WASHINGTON — The word “minivan” can be a dirty one to some, but Kia is trying to turn around the image of the humble family machine by injecting some style.
Just a year after a complete redesign, the Kia Sedona sees a few upgrades, such as a rear vision camera on all trim levels, with prices starting at around $27,000. It’s a lot of vehicle, with room for up to eight people.
I took on the Kia Sedona SXL, the top-of-the-line trim level, for a week to see whether the minivan is on a rebound or more of the same old box on wheels.
The interior is a whole new ball game. The front seats and dash area look more like a crossover than the usual stark minivan. Those front seats are also heated and ventilated, and the Nappa leather is a nice quality. The two-tone color scheme looks sharp and further distances itself from the normal minivan design.
The rear seating area is also more upscale, as the middle row passengers have two first class-like lounge seats that are very comfortable on long trips. They look cool, but you can’t fold them or take them out, so you do lose some flexibility for moving large items. There is now a rear-seat entertainment system for $1,095. The screen isn’t very large, but it’s still a welcome addition for the 2016 model year.
Driving the Sedona is akin to a larger crossover from the seating position and feel. It’s wide and long, but after a few minutes you get used to it. The only engine is a 3.3L V6, with decent power for keeping up with traffic. It’s mostly quiet unless you are planting the pedal — then it’s noticeable, but not annoying.
The six-speed automatic masterfully shifts to the highest gear for better gas mileage and easy cruising. It has a remarkably hushed ride with no outside noises, a welcome plus for a minivan. It does fine as a normal commuter car and parking in tight spaces is aided by a nifty 360-degree camera system. The fuel economy isn’t horrible; I managed 21.2 mpg for the week — better than the 19 mpg combined the sticker says.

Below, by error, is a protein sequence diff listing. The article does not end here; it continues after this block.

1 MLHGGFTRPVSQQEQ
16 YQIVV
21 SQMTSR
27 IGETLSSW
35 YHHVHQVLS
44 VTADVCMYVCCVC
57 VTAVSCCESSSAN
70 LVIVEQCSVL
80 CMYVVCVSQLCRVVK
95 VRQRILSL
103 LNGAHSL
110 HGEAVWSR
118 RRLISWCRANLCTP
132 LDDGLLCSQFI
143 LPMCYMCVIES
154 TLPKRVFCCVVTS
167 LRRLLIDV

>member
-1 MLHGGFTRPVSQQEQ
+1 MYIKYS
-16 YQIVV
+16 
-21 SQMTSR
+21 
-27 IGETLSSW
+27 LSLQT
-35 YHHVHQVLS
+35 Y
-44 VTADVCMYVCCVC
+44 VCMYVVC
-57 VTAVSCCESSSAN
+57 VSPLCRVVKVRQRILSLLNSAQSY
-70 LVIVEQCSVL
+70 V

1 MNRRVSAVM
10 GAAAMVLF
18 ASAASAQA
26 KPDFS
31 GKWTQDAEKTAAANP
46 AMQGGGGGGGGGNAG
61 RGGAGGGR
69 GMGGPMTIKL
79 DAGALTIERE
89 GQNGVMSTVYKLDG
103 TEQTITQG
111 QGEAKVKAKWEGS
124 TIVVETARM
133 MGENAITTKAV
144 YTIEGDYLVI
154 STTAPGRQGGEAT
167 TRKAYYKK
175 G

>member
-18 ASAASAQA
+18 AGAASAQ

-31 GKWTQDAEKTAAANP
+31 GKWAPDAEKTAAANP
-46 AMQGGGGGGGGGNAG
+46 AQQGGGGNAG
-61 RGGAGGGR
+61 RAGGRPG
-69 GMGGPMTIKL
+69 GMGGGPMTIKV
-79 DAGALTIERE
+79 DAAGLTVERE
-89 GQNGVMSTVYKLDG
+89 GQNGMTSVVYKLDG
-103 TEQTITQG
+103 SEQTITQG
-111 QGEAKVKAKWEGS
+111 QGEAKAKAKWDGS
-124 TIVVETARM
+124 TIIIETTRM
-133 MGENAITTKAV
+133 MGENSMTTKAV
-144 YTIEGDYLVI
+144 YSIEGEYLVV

You can only do so much to spruce up the exterior of a minivan, but credit Kia for offering a bit of flash on the top-of-line Sedona. With larger 19-inch wheels and the use of some chrome-like trim pieces, this minivan has more of a visual appeal to the side view.
Even the front end looks more like a crossover than minivan, specifically the Kia Sorrento crossover. The rear-end styling is flashier, too, with a spoiler at the top of the rear hatch. The silver bumper insert helps the back look a little smaller than it really is.
Kia has been making a name for itself lately by offering premium vehicles at a reasonable price and it’s paying off with increased sales — not to mention recognition from J.D. Power and Consumer Reports for some of the popular new models.
The Kia Sedona Limited is doing its best to change the image of the minivan with a nicely outfitted interior with a few luxury items that even the popular crossovers don’t offer. This big Kia is setting the stage for a new breed of minivans, showing up with style and luxury at a price that’s less than a smaller crossover.
Editor’s note: Mike Parris is a member of the Washington Automotive Press Association. The vehicles are provided by STI, FMI or Event Solutions for the purpose of this review.
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